The poet/lover is a bird that is happy neither in the cage nor in the garden. When he is caught in a net/put in a cage he sings sorrowful songs and is a burden on the birdcatcher. He cannot free himself of the net and reach the garden. If he were in the garden, he would be singing sad songs because the gardener/flower picker has picked off the rose, his beloved. He would be a thorn/irritation for the gardener.

7
aye daaGh1 jis ke vaaste2 roz-e-jaza3 bana
vo kaun hai, vo maiN hi to aafat-rasiida4 huN  
1.penname of the poet 2.for the sake 3.day of judgement 4.calamity stricken
O daaGh, for whom was the day of judgement created/decreed. Who is it, who can it be other than I, who is calamity-stricken, ready for yet another calamity to strike.

daaGh dehlavi (1831-1905), grandson of bahadur shah zafar. After 1857, he had to move to rampur and later to hyderabad, where he died.  His Ghazal are more earthy and romantic than sufiyaana or philosophical.  He was a disciple of zauq, whose rivalry with/jealousy of Ghalib is well known.  But daaGh had good relations with Ghalib.  He composed many Ghazal in the zamin of Ghalib.  This one, in the zamin of “maiN andaleeb-e gulshan-e na-aafriida huN” and I link it to a series of Ghazal both in Ghalib naqsh-e qadam and in Ghalib peshrau o ham-asr, considering that daaGh was a junior contemporary of Ghalib.
1
soz1 o gudaaz2-e ishq ka lazzat3 chashiida4 huN
maanind5-e aabla6 hama-tan7 aab-diida8 huN

1.fire, pain, passion 2.melted, anguish 3.pleasure 4.tasted 5.like, similar to 6.blister 7.embodiment, head to toe 8.watery/teary eyed

I have tasted the pleasure of pain and anguish of love.  Note that the pain and anguish of love is considered a pleasure.  Like a painful, bleeding/oozing blister, I am an embodiment of teary eyes.
2
sarv-e-sahi1 huN aur na shaaKh-e Khamiida2 huN
tasliim3 o raasti4 ke liye aafriida5 huN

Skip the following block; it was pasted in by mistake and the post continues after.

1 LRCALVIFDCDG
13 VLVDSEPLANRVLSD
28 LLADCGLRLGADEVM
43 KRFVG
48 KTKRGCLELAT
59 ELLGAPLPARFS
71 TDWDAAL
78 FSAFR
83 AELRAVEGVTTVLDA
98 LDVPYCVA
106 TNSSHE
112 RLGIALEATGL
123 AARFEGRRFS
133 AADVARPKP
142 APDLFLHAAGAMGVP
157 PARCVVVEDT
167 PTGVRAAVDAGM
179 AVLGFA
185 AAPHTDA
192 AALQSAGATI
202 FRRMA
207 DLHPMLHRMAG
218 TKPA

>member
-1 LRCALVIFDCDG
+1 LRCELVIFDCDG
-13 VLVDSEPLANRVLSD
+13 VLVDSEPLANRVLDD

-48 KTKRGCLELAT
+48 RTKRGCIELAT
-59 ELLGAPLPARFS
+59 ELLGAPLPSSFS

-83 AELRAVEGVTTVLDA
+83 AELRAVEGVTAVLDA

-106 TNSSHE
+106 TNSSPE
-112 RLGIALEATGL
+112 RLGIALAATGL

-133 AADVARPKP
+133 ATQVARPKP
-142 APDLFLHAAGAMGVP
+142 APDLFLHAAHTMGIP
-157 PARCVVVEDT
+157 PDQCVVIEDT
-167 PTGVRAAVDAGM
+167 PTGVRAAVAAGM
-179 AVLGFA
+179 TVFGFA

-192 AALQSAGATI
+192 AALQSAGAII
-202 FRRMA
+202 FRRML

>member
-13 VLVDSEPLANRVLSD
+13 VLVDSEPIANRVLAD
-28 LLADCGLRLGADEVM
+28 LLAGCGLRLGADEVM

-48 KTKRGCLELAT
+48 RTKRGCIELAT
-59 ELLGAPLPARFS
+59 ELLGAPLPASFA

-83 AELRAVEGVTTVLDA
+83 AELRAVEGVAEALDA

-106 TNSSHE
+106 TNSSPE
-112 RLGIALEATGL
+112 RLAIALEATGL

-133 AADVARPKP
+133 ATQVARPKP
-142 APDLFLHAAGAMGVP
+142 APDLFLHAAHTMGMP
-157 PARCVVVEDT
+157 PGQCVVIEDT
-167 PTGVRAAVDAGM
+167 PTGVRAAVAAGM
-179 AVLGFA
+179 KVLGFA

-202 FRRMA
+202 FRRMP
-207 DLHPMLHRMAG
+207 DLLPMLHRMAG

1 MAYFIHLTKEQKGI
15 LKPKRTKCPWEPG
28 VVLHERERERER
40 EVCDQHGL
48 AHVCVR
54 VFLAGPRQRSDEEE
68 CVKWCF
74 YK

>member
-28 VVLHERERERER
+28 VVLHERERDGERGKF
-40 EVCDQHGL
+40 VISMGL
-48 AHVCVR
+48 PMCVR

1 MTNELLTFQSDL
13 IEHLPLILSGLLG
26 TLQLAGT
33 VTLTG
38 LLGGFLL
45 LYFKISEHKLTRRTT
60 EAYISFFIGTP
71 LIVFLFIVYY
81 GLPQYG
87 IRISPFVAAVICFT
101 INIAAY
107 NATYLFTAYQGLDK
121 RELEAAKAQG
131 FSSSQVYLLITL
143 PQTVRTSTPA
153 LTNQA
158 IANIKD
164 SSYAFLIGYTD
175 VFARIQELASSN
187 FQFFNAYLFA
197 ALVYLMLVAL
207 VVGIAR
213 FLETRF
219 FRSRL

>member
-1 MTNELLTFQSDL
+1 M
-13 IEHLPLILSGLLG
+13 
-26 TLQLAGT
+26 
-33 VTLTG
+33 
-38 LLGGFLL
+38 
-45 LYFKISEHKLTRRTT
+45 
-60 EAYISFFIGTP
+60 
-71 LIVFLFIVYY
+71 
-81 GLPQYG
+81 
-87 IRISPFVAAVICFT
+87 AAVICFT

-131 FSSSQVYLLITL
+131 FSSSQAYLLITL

1.tall and straight pine/cypress, proud 2.bent, bowed, humiliated, demeaned 3.acceptance, surrender 4.walking the straight path 5.created

Most probably ‘sarv-e sahi’ is used here to mean proud and arrogant and ‘shaaKh-e Khamiida’ to mean humiliated and demeaned.  Thus, I am neither arrogant nor humiliated.  I have been created to accept (the will of god) and walk the straight path.
3
allaah re kashaakash1-e dair2 o haram3 keh maiN
zaalim4 hazaar haath se daaman5 dariida6 huN

1.struggle 2.temple 3.mosque 4.O cruelty 5.hem of the robe 6.torn, shredded

‘dair o haram’ are probably used here to mean pleasures (of non-faith) vs the piety of faith.  Thus, the poet is struggling between piety and pleasure.  The struggle causes him great anguish and in his anguish, he rents the hem of his robe.  It is shredded so much that it appears as if a thousand hands have torn it to pieces.
4
betaab1-e vird2 huN to dil-e raazdaar3 huN
labrez4-e shikva5 huN to zabaan-e buriida6 huN

1.restless, eager 2.chant 3.keeper of secrets 4.overflowing 5.complaints 6.cut off

Poetic conventions of love demand that the poet/lover not name the beloved lest her reputation be maligned.  It demands that he suffer all cruelties inflicted on him by the beloved in silence without complaining.  Here it is understood that the vird/chanting he wants to do, is the chanting of the name of the beloved and the ‘shikva/complaint’ is against the indifference or cruelties of the beloved.  He cannot do either because by convention he has to keep her secrets and his tongue is cut off.
5
aye aarzu1-e taaza2 na kar mujh se chheR chhaaR
maiN paa3-e shauq4 o dast5-e tamanna6 buriida7 huN

1.longing 2.fresh 3.feet 4.wish 5.hand 6.desire 7.cut

The poet/lover has had a long history of disappointments with unfulfilled wishes and desires – he has been ‘cut by the feet and hands’ of wish/desire.  He does not want any fresh/new longing to tease him for fear of facing yet another disappointment.
6
sayyaad1 par huN baar2 to huN baaGhbaaN3 ko Khaar4
aazaad-e daam5 o taa-ba6 chaman na-rasiida7 huN

1.birdcatcher 2.burden 3.gardener 4.thorn, irritation 5.net 6.reaching as far as 7.unreachable

The poet/lover is a bird that is happy neither in the cage nor in the garden.  When he is caught in a net/put in a cage he sings sorrowful songs and is a burden on the birdcatcher.  He cannot free himself of the net and reach the garden.  If he were in the garden, he would be singing sad songs because the gardener/flower picker has picked off the rose, his beloved.  He would be a thorn/irritation for the gardener.
7
aye daaGh1 jis ke vaaste2 roz-e-jaza3 bana
vo kaun hai, vo maiN hi to aafat-rasiida4 huN

1.penname of the poet 2.for the sake 3.day of judgement 4.calamity stricken

O daaGh, for whom was the day of judgement created/decreed.  Who is it, who can it be other than I, who is calamity-stricken, ready for yet another calamity to strike.

Leave a Reply

Your email address will not be published. Required fields are marked *